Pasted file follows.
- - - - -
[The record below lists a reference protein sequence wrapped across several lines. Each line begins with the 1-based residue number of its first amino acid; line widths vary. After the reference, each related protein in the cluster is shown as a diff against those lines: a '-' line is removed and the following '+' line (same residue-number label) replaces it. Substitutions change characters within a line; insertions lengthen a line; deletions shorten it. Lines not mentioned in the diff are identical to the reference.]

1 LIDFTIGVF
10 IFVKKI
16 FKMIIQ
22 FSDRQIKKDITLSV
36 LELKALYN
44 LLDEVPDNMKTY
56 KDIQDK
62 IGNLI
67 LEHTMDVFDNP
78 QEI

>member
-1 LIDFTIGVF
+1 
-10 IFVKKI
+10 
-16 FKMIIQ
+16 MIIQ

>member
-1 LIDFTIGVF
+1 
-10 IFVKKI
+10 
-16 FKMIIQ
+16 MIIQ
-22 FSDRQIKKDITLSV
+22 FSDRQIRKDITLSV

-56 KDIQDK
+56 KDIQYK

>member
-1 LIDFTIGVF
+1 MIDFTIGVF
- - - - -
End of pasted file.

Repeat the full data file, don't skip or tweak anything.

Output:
[The record below lists a reference protein sequence wrapped across several lines. Each line begins with the 1-based residue number of its first amino acid; line widths vary. After the reference, each related protein in the cluster is shown as a diff against those lines: a '-' line is removed and the following '+' line (same residue-number label) replaces it. Substitutions change characters within a line; insertions lengthen a line; deletions shorten it. Lines not mentioned in the diff are identical to the reference.]

1 LIDFTIGVF
10 IFVKKI
16 FKMIIQ
22 FSDRQIKKDITLSV
36 LELKALYN
44 LLDEVPDNMKTY
56 KDIQDK
62 IGNLI
67 LEHTMDVFDNP
78 QEI

>member
-1 LIDFTIGVF
+1 
-10 IFVKKI
+10 
-16 FKMIIQ
+16 MIIQ

>member
-1 LIDFTIGVF
+1 
-10 IFVKKI
+10 
-16 FKMIIQ
+16 MIIQ
-22 FSDRQIKKDITLSV
+22 FSDRQIRKDITLSV

-56 KDIQDK
+56 KDIQYK

>member
-1 LIDFTIGVF
+1 MIDFTIGVF